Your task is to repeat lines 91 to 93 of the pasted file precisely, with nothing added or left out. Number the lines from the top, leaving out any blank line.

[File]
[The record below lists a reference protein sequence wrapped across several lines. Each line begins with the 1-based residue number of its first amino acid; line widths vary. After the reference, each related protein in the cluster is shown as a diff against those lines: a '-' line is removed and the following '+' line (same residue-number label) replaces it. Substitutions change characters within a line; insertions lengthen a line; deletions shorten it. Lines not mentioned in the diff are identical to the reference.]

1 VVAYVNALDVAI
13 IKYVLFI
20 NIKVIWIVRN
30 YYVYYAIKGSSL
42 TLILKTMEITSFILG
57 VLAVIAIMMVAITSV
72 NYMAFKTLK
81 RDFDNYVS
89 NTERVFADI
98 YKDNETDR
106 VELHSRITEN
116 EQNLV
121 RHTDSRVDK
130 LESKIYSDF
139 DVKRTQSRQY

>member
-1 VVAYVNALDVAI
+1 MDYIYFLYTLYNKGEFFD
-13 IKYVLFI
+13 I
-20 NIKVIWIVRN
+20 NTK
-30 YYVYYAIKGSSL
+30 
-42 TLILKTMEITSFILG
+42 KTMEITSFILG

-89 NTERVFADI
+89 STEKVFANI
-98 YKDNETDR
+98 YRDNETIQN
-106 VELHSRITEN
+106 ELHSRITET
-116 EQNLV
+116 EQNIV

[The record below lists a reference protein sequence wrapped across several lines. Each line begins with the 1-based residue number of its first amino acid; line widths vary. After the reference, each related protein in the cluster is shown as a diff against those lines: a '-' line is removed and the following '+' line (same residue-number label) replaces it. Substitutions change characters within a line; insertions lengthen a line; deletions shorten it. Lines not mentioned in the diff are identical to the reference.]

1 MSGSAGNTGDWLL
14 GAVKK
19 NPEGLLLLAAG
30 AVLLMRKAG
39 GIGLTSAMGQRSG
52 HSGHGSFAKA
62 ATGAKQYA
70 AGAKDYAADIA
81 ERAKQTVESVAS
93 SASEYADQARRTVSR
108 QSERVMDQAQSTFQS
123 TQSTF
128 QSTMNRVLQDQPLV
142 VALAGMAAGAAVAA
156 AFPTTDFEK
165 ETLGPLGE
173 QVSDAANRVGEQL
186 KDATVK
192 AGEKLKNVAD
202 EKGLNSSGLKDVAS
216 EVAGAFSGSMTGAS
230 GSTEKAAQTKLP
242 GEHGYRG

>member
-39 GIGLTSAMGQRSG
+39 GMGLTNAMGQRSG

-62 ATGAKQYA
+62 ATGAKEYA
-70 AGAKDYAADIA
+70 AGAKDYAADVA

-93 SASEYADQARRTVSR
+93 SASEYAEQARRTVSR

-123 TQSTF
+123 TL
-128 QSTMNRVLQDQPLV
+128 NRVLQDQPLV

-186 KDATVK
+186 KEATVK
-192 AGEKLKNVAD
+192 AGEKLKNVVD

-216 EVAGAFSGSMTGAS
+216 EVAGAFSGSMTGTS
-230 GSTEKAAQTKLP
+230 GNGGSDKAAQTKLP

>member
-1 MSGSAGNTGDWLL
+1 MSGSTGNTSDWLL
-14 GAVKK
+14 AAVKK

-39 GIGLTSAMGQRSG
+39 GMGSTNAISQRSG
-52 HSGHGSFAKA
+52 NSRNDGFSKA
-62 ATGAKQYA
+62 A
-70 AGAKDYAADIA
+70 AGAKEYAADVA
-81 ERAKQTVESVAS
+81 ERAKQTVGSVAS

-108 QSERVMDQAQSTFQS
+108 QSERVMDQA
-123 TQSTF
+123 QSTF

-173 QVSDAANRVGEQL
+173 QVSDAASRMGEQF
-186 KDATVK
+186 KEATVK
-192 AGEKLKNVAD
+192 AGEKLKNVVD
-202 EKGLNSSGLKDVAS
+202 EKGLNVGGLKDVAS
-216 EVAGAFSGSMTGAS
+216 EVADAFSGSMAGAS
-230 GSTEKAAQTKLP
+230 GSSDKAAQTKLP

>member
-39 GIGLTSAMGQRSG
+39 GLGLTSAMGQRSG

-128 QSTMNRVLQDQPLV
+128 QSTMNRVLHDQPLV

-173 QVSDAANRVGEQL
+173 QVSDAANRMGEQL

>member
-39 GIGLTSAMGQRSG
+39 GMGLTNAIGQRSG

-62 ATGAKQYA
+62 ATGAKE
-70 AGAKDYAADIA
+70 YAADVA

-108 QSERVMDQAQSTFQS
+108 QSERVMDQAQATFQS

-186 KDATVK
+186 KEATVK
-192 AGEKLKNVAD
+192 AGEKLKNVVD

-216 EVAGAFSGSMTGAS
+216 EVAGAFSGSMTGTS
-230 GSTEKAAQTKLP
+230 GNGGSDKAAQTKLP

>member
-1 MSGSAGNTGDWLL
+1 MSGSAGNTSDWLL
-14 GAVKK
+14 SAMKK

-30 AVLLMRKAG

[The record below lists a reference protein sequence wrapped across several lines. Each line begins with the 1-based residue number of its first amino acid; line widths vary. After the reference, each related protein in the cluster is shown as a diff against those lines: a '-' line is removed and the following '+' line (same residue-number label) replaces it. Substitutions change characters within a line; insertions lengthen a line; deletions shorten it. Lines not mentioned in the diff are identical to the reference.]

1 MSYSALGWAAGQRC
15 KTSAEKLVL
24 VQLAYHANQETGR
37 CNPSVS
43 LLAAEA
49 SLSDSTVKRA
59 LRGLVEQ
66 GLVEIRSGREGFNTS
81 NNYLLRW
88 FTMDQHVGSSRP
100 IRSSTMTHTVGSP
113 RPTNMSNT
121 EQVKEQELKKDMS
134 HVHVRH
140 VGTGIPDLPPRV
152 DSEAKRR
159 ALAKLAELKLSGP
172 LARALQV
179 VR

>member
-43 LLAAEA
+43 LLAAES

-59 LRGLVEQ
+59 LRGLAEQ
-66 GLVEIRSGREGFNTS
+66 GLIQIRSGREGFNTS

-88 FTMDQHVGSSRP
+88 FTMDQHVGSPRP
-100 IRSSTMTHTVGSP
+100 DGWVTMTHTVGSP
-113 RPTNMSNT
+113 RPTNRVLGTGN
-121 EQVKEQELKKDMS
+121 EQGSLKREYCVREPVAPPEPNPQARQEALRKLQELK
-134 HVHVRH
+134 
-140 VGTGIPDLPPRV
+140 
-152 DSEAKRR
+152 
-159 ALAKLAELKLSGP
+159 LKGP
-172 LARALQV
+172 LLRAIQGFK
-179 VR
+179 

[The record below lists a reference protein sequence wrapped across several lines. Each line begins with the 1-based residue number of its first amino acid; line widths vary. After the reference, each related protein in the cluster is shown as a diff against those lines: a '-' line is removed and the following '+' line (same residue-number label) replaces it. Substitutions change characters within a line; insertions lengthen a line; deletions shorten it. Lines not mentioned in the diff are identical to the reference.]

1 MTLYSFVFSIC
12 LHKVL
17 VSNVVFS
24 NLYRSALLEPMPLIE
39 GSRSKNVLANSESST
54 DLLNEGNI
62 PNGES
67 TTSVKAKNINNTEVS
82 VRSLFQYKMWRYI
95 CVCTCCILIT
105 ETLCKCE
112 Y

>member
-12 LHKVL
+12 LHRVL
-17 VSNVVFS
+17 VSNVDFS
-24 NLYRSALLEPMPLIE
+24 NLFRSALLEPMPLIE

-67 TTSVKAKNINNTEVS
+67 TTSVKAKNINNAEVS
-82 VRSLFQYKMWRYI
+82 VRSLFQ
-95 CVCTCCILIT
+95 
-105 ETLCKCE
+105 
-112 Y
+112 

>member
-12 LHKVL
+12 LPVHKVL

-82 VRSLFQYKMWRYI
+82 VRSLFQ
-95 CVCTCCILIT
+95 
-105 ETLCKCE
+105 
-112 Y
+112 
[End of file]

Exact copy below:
+62 A
-70 AGAKDYAADIA
+70 AGAKEYAADVA